Drive-By Truckers


Latest News from the Drive-By Truckers

The Dirt Underneath

The Dirt Underneath Returns

Back in 2007, Drive-By Truckers did a series of shows that we called The Dirt Underneath. Now we're doing it again!

Black Ice Vérité LP & DVD

Black Ice Vérité LP & DVD

Songs recorded live and available on Glorious White Vinyl (with DVD of Black Ice Vérité included).

English Oceans Deluxe Edition

English Oceans Deluxe Edition

CD includes the album along with the DVD of Black Ice Vérité and a CD of the Black Ice Vérité Bonus Tracks.


Hangout with DBT

We'll be performing at #Hangoutfest in Gulf Shores, AL May 15-17! Tix on sale Tuesday. Complete lineup:

Hood Screens 'Network'

Patterson will be screening the 1976 movie 'Network' at the Carolina Theatre on April 13th.


Do not miss the Truckers LIVE when they come through your town. New Summer and Fall Tourdates added!


Drive-By Truckers - The Dirt Underneath (Returns)


The Dirt Underneath

Back in 2007, Drive-By Truckers did a series of shows that we called The Dirt Underneath. It was conceived as an acoustic tour, but over time it sort of morphed into more of a halfway acoustic tour. We sat down (most shows) and definitely re-arranged and reinvented songs, pulled out songs that usually don't get played much in our regular show, had more banter and story-telling and a generally different vibe and approach from the DBT Rock Shows that we are known for.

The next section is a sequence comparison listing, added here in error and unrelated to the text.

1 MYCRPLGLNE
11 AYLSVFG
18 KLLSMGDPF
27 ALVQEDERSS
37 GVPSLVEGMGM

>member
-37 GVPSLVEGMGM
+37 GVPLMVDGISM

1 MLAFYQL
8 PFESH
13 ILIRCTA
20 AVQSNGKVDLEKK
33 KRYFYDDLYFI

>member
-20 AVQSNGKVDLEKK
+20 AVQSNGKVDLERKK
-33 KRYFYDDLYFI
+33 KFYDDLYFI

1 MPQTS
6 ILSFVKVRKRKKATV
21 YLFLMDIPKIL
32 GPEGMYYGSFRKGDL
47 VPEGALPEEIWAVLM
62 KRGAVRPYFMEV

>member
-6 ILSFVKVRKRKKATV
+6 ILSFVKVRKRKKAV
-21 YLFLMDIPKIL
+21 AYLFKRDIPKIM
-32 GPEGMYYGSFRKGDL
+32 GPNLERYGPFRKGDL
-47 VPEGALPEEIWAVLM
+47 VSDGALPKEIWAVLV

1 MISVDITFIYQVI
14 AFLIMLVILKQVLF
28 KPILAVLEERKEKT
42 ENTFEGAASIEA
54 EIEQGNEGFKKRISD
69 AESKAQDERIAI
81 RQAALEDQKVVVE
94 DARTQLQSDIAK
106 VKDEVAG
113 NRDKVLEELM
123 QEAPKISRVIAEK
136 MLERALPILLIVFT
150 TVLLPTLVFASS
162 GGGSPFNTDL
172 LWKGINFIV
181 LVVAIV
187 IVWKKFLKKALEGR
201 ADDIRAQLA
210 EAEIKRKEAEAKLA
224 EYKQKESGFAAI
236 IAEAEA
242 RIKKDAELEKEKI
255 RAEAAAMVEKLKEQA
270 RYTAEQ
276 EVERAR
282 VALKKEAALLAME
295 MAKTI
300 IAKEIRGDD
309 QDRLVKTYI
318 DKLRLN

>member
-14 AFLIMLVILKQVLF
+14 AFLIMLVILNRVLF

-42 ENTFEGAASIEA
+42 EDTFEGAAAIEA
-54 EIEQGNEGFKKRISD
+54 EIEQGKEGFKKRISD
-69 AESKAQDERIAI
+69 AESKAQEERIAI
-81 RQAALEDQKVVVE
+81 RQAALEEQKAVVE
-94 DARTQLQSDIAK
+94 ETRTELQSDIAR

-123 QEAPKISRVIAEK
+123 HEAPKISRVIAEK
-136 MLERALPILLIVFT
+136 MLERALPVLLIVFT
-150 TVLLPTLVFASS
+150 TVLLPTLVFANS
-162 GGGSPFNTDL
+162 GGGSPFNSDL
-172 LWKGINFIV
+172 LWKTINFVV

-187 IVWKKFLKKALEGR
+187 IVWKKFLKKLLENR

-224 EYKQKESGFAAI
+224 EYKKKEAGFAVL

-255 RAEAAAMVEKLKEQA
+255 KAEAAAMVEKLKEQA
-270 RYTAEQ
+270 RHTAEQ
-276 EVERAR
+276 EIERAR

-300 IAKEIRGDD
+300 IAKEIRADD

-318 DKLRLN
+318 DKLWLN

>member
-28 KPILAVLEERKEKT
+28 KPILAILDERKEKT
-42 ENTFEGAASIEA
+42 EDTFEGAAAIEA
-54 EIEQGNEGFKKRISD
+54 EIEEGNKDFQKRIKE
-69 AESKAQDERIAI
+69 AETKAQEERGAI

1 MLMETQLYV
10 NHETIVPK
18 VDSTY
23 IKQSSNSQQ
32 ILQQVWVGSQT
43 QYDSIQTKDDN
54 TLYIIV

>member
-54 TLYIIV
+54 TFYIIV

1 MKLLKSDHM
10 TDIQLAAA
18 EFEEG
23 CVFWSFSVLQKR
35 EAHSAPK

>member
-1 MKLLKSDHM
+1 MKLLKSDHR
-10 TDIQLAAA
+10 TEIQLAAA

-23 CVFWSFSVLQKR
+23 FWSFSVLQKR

It also gave us a chance to work on new material. At that point we were preparing to go in and record the album Brighter Than Creation's Dark and The Dirt Underneath gave us a chance to workshop and showcase many of those songs as a 'work in progress' in front of a friendly crowd.

The tour was a great success and a lot of fun and we have always talked of doing it again, but it's just never been the right time or situation. Until now.

We are going out in April with the same approach. It will be a fun change of pace for us and hopefully a fun and different thing for Y'all. We hope to pull out some different songs and toy with some old favorites in a different way and as I said, hopefully work up some new ones along the way. I know that BTCD greatly benefitted from that tour and as we're in the early stages of writing and thinking of what comes next, this seemed like a great time time to pull out some chairs and maybe a lamp or two and invite Y'all to a traveling living room for a couple of weeks.

Who knows what will come of it?

As always, thank you for your long time support and see you at the dig site.

Patterson Hood Screens 'Network'